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Archivos Españoles de Urología (Ed. impresa)

versión impresa ISSN 0004-0614

Arch. Esp. Urol. vol.58 no.1  ene./feb. 2005


International Section



David Parada1, Otto Moreira2, Carmen López1, Jhonny Rodríguez3, María Elena Marín4 y Rosa M. Farías5.


Service of Pathology1, Vargas Hospital. Caracas, Venezuela.
Service of Urology2, Vargas Hospital. Caracas. Venezuela.
Service of Surgery3, Vargas Hospital. Caracas, Venezuela.
Service of Infectology4, Vargas Hospital. Caracas, Venezuela.
Internal Medicine5. Caracas, Venezuela.

Summary.- OBJETIVE: We describe the clinical, histological and immunohistochemical studies in a case of extramammary Paget's disease localized in the scrotum with lymph node inguinal metastasis.
METHODS/RESULTS: A 80-year old man consulted with a one-year history of a pruritic erythematous skin rash of the scrotum. Physical examination showed demarcated erythematous lesion involving the scrotum and right inguinal adenopathy. Final histological examination revealed extramammary Paget's disease with inguinal metastasis.
CONCLUSION: Extramammary Paget's disease of the scrotum is a rare disease. This pathological condition may spread to dermal region and the regional lymph nodes. Although genitourinary cancer may accompany scrotal extramammary Paget's disease, an extensive search for cancer may be unnecessary..

Key words: Scrotum. Paget's disease. Extramammary. Carcinoma In-Situ. Immunohistochemical.

Resumen.- OBJETIVO: Describimos los estudios clínicos, histológicos e inmunohistoquímicos en un caso de enfermedad de Paget extramamaria localizada en el escroto con metástasis a los ganglios linfáticos inguinales.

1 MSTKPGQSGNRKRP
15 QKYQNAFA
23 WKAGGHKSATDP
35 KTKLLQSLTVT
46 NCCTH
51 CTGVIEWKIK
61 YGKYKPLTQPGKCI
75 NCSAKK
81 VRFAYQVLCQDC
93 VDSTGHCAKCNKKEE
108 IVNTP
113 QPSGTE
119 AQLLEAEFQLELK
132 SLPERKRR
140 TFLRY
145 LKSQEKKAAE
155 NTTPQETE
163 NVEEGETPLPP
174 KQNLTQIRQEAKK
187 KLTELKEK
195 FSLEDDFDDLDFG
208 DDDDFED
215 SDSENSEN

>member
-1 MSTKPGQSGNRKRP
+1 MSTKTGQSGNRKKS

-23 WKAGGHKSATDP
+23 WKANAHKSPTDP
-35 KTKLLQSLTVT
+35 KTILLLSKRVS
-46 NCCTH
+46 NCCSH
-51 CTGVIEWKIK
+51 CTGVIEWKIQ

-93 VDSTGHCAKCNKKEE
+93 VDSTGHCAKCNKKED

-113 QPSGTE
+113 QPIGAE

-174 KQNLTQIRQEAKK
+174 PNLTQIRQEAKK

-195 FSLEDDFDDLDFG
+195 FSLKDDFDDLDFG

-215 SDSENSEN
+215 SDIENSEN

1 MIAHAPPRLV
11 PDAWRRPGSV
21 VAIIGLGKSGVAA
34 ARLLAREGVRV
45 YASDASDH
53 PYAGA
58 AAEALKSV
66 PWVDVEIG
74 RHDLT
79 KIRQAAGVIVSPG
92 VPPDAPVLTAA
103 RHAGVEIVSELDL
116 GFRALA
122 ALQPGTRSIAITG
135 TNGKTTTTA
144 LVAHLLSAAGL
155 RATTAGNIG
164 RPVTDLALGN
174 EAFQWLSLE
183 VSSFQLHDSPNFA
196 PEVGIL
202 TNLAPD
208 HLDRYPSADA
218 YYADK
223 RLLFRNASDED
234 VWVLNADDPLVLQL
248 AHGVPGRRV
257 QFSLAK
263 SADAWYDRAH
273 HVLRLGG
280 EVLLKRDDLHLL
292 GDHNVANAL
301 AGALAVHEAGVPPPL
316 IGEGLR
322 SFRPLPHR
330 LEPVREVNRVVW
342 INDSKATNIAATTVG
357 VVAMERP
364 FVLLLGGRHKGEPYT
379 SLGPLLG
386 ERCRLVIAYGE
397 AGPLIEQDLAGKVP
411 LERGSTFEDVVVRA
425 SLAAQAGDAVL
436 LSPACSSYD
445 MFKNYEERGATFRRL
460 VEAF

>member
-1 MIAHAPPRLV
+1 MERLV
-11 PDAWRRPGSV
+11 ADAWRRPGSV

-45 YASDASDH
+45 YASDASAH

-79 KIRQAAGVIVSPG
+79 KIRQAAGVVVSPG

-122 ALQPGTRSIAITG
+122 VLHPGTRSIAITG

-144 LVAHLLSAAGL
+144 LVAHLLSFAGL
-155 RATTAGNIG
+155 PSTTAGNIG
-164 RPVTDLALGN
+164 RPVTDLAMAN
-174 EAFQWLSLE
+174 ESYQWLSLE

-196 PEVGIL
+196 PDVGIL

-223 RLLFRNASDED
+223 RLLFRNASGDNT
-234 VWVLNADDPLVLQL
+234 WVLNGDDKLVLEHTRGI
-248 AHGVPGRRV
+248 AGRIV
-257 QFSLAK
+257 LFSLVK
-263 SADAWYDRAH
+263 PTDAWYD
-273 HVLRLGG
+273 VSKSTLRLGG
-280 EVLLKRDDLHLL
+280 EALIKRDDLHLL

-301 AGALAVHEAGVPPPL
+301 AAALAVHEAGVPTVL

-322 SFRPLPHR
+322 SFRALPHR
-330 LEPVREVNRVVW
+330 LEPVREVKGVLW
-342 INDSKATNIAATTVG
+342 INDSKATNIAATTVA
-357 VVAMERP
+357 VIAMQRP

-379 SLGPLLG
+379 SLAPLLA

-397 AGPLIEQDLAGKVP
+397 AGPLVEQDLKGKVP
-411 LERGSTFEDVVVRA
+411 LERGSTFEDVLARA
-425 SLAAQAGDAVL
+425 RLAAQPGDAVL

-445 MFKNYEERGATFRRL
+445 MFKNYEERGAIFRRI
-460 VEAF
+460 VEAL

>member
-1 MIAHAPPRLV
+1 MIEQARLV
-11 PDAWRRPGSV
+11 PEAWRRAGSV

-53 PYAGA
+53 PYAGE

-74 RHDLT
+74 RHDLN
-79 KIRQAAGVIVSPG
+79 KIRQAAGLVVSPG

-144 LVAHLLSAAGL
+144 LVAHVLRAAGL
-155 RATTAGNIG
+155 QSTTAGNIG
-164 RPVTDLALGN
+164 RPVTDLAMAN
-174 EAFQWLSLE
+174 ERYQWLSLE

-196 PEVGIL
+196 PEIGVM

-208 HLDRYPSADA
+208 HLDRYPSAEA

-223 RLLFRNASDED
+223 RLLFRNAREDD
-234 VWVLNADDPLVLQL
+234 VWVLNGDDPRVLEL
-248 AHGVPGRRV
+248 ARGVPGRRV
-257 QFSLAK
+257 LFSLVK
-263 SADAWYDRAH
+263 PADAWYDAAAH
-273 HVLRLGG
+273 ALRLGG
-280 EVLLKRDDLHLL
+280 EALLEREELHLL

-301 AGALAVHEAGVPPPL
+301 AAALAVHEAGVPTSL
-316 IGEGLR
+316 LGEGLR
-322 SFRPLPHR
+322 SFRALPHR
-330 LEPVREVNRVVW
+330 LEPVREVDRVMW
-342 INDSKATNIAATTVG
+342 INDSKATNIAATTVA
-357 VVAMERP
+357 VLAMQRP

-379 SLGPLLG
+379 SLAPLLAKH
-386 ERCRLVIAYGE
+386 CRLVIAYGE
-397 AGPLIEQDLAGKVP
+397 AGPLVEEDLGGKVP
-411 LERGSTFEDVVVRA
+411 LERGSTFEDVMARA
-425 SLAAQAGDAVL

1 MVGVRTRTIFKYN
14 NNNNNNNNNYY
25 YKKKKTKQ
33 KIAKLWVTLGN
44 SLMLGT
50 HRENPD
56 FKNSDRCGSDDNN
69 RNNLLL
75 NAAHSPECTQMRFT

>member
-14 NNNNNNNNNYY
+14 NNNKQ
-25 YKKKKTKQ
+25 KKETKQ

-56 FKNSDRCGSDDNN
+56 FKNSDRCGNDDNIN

MÉTODOS/RESULTADOS: Una paciente de 80 años de edad consultó por una lesión eritematosa pruriginosa del escroto de un año de evolución. El examen físico mostró una lesión eritematosa demarcada que involucraba el escroto y adenopatía inguinal derecha. El exámen histológico final demostró enfermedad de Paget extramamaria con metástasis inguinal.
CONCLUSIÓN: La enfermedad de Paget extramamaria del escroto es una rara entidad. Esta condición patológica puede invadir la región dérmica y los ganglios linfáticos inguinales. Aunque neoplasias genitourinarias pueden acompañar la enfermedad de Paget exramamaria, una búsqueda extensa para cáncer puede ser innecesaria.

Palabras clave: Escroto, enfermedad de Paget, extramamaria, Carcinoma In-Situ, inmunohistoquímica.

Address for Correspondence

David Parada D, MD, MsC, PhD.
Department of Pathology.
Vargas Hospital.
San Francisquito a Monte Carmelo
Esquina El Recodo, San José
Apdo. 1010, Caracas. Venezuela.

Acepted for publication: October 21st, 2004


Extramammary Paget's disease (EMPD) is an intraepidermal adenocarcinoma initially reported by Crocker in 1889 (1), who described a man with an eczematoid rash of the penis and scrotum. Although the male genitalia were the first extramammary site described, they represent a rare anatomical location with few cases reported. Compared with Paget's disease of the breast, which is invariably accompanied by underlying breast cancer, extramammary Paget's disease may not be associated with underlying malignancy (2).